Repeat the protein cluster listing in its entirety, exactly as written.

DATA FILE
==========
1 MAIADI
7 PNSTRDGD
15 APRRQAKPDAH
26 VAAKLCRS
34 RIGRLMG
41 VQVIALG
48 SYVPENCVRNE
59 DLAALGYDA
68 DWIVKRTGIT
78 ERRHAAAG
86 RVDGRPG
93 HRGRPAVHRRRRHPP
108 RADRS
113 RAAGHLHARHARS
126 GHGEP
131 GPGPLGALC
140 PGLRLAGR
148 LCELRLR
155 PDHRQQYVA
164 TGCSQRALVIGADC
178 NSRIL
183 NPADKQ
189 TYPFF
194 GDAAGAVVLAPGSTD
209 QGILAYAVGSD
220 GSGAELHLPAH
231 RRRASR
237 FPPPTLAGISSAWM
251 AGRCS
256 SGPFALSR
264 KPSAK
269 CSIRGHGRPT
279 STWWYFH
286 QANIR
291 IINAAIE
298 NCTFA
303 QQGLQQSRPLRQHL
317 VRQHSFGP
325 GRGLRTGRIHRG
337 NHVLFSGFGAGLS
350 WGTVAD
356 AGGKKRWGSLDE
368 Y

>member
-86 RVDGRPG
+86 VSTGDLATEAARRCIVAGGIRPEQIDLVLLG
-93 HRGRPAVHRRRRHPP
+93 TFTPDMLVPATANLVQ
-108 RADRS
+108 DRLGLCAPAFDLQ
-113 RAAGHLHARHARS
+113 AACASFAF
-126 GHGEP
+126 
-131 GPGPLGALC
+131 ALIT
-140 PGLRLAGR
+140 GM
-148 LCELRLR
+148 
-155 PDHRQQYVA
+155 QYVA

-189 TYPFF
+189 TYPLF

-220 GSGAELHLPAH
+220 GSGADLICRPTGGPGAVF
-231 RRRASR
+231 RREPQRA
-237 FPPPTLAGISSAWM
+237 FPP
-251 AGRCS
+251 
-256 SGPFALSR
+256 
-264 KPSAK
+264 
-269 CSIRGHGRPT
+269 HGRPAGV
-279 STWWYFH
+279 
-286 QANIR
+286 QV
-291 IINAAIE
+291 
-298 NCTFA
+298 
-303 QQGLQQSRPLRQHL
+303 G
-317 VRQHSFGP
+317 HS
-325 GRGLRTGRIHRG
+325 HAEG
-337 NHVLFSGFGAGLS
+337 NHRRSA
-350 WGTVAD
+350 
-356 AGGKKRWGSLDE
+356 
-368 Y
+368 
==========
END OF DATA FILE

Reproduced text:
1 MAIADI
7 PNSTRDGD
15 APRRQAKPDAH
26 VAAKLCRS
34 RIGRLMG
41 VQVIALG
48 SYVPENCVRNE
59 DLAALGYDA
68 DWIVKRTGIT
78 ERRHAAAG
86 RVDGRPG
93 HRGRPAVHRRRRHPP
108 RADRS
113 RAAGHLHARHARS
126 GHGEP
131 GPGPLGALC
140 PGLRLAGR
148 LCELRLR
155 PDHRQQYVA
164 TGCSQRALVIGADC
178 NSRIL
183 NPADKQ
189 TYPFF
194 GDAAGAVVLAPGSTD
209 QGILAYAVGSD
220 GSGAELHLPAH
231 RRRASR
237 FPPPTLAGISSAWM
251 AGRCS
256 SGPFALSR
264 KPSAK
269 CSIRGHGRPT
279 STWWYFH
286 QANIR
291 IINAAIE
298 NCTFA
303 QQGLQQSRPLRQHL
317 VRQHSFGP
325 GRGLRTGRIHRG
337 NHVLFSGFGAGLS
350 WGTVAD
356 AGGKKRWGSLDE
368 Y

>member
-86 RVDGRPG
+86 VSTGDLATEAARRCIVAGGIRPEQIDLVLLG
-93 HRGRPAVHRRRRHPP
+93 TFTPDMLVPATANLVQ
-108 RADRS
+108 DRLGLCAPAFDLQ
-113 RAAGHLHARHARS
+113 AACASFAF
-126 GHGEP
+126 
-131 GPGPLGALC
+131 ALIT
-140 PGLRLAGR
+140 GM
-148 LCELRLR
+148 
-155 PDHRQQYVA
+155 QYVA

-189 TYPFF
+189 TYPLF

-220 GSGAELHLPAH
+220 GSGADLICRPTGGPGAVF
-231 RRRASR
+231 RREPQRA
-237 FPPPTLAGISSAWM
+237 FPP
-251 AGRCS
+251 
-256 SGPFALSR
+256 
-264 KPSAK
+264 
-269 CSIRGHGRPT
+269 HGRPAGV
-279 STWWYFH
+279 
-286 QANIR
+286 QV
-291 IINAAIE
+291 
-298 NCTFA
+298 
-303 QQGLQQSRPLRQHL
+303 G
-317 VRQHSFGP
+317 HS
-325 GRGLRTGRIHRG
+325 HAEG
-337 NHVLFSGFGAGLS
+337 NHRRSA
-350 WGTVAD
+350 
-356 AGGKKRWGSLDE
+356 
-368 Y
+368 